By Bob Katzen
While on the stump in her presidential campaign last week, Sen. Elizabeth Warren (D-Massachusetts) made headlines and reignited a debate that has been brewing across the nation for years. Warren wants to abolish the Electoral College, the current system under which the president and vice president are not actually elected directly by the voters but rather by “electors” who are elected by popular vote from each state. There are 538 electors with each state assigned a number of electoral votes equal to the number of its members of Congress. The District of Columbia has three electoral votes. Electors are chosen by political parties and pledge to vote for the winner of the state’s popular vote.
Warren was on the stump in Mississippi last week and promoted the abolishment of the Electoral College. “You know come a general election, presidential candidates don’t come to places like Mississippi,” said Warren. “They also don’t come to places like California and Massachusetts, because we’re not the battleground states. But my view is that every vote matters. And the way we can make that happen is that we can have national voting.”
Every four years there is talk about abolishing the Electoral College and electing the president based on the national popular vote. This talk intensified after the 2000 election in which Al Gore (50,999,897 votes) won 543,895 more popular votes than George W. Bush (50,456,002 votes) but was beaten by Bush in the Electoral College by a 271 to 266 margin. The debate was re-ignited when Hillary Clinton (65,853,514 votes) won more popular votes than President Donald Trump (62,984,828 votes) but lost to Trump in the Electoral College by a 304 to 227 margin.
Eventually, though, the debate settles down and the system stays the same. One of the key reasons for the reluctance to change is that abolishing the Electoral College would require a constitutional amendment that is either proposed by two-thirds of each house of Congress or by a constitutional convention that would be called if 34 states requested it. In both cases, the proposed amendment would then have to be ratified by 38 states in order to become part of the Constitution. Both of these avenues are difficult, at best.
Along comes Fair Vote, a group with the goal of electing the president by popular vote without actually abolishing the Electoral College. It establishes an agreement among the states to elect the president by national popular vote. The agreement would require states that join the pact to cast all of their electoral votes for the presidential candidate who wins a majority of the national popular vote in all 50 states and the District of Columbia. The pact would go into effect when states representing at least 270 electoral votes — a majority of the 538-vote Electoral College — join the pact. It is a clever end run around the Constitution by taking advantage of a part of the document that supporters say gives the states exclusive and complete power to determine how to allocate their electoral votes. The pact would likely be challenged in the courts if it ever takes effect.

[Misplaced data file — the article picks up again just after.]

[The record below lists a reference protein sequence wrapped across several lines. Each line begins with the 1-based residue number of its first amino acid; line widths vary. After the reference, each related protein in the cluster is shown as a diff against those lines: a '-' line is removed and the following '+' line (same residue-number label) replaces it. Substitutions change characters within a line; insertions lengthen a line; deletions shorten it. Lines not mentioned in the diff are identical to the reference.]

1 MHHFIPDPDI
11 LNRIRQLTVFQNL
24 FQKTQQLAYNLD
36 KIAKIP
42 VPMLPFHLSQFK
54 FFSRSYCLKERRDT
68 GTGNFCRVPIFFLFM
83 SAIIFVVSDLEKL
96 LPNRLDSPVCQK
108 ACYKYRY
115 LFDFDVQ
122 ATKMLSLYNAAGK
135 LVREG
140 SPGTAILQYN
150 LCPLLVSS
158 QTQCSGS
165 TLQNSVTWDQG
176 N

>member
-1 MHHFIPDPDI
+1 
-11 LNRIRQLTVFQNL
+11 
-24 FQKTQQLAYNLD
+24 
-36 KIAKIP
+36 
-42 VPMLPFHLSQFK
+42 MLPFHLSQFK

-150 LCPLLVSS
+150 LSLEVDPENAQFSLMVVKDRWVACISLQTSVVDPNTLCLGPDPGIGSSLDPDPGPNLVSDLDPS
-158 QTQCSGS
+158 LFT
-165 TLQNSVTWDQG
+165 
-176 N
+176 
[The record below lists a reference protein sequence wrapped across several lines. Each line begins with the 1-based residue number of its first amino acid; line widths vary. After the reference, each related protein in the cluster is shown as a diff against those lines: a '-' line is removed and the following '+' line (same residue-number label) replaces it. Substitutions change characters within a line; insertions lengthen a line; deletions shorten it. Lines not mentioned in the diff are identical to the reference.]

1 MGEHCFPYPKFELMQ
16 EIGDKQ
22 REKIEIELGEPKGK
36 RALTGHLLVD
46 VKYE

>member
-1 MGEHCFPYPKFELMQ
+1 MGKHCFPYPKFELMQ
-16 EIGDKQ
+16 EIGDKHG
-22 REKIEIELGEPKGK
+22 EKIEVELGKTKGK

The National Popular Vote plan has bipartisan support and, according to Fair Vote’s website, the plan has been introduced in all 50 state legislatures. It has been signed into law in the District of Columbia and 12 states possessing 181 electoral votes — 67 percent of the 270 electoral votes needed to activate the legislation. The states include California, Colorado, Connecticut, Hawaii, Illinois, Maryland, Massachusetts, New Jersey, New York, Rhode Island, Washington State and Vermont. The Massachusetts House 114-35 and the Senate 28-9 approved the measure in July 2010 and it was signed into law in August by former Gov. Deval Patrick.
Supporters say the Electoral College is an antiquated system that is inherently undemocratic and gives voters in states with a large number of electoral votes more voting power than those in other states. They argue the system was designed by the framers because they did not trust the common citizen to vote correctly. They note that presidential candidates now concentrate on, and campaign in, a handful of swing states while ignoring most of the states that are already solidly Democratic or Republican.
Some opponents say that the Electoral College is a good system that has worked well and should not be changed. They argue it actually gives voters in smaller states power that they would not have if the president was elected strictly by a popular vote system in which candidates would concentrate on states with larger populations. Some have argued that electing the president by popular vote would give wealthy fringe and third-party candidates a chance at success by focusing their efforts in a few major urban centers. Others suggest that changing from the Electoral College to a popular vote system is a very serious issue that needs more study.
(A “Yes” vote is for the law making Massachusetts a member of the popular vote pact. A “No” vote is against the law.)
Rep. Christine Barber Not yet elected Rep. Mike Connolly Not yet elected Rep. Denise Provost Yes Sen. Patricia Jehlen Yes